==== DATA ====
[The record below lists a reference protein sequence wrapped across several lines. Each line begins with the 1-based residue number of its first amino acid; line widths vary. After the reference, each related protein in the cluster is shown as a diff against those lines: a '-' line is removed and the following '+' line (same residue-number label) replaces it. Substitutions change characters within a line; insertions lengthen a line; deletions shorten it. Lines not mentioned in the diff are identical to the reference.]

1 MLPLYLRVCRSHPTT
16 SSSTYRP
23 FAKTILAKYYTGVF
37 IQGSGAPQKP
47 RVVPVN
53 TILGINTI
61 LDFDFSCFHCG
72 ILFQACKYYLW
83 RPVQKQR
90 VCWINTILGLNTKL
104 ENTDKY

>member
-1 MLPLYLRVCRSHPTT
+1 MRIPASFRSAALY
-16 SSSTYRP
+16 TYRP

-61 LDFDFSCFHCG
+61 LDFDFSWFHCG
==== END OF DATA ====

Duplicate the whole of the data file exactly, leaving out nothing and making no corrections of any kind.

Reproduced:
[The record below lists a reference protein sequence wrapped across several lines. Each line begins with the 1-based residue number of its first amino acid; line widths vary. After the reference, each related protein in the cluster is shown as a diff against those lines: a '-' line is removed and the following '+' line (same residue-number label) replaces it. Substitutions change characters within a line; insertions lengthen a line; deletions shorten it. Lines not mentioned in the diff are identical to the reference.]

1 MLPLYLRVCRSHPTT
16 SSSTYRP
23 FAKTILAKYYTGVF
37 IQGSGAPQKP
47 RVVPVN
53 TILGINTI
61 LDFDFSCFHCG
72 ILFQACKYYLW
83 RPVQKQR
90 VCWINTILGLNTKL
104 ENTDKY

>member
-1 MLPLYLRVCRSHPTT
+1 MRIPASFRSAALY
-16 SSSTYRP
+16 TYRP

-61 LDFDFSCFHCG
+61 LDFDFSWFHCG